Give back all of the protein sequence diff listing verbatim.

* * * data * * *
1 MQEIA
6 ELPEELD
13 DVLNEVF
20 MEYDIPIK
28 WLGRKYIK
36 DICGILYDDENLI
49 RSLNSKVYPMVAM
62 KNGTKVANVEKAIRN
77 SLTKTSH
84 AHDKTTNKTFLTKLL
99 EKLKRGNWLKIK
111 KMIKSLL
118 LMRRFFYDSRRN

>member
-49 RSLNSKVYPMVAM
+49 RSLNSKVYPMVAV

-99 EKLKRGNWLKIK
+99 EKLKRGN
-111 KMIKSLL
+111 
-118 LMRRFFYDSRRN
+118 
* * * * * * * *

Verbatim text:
1 MQEIA
6 ELPEELD
13 DVLNEVF
20 MEYDIPIK
28 WLGRKYIK
36 DICGILYDDENLI
49 RSLNSKVYPMVAM
62 KNGTKVANVEKAIRN
77 SLTKTSH
84 AHDKTTNKTFLTKLL
99 EKLKRGNWLKIK
111 KMIKSLL
118 LMRRFFYDSRRN

>member
-49 RSLNSKVYPMVAM
+49 RSLNSKVYPMVAV

-99 EKLKRGNWLKIK
+99 EKLKRGN
-111 KMIKSLL
+111 
-118 LMRRFFYDSRRN
+118 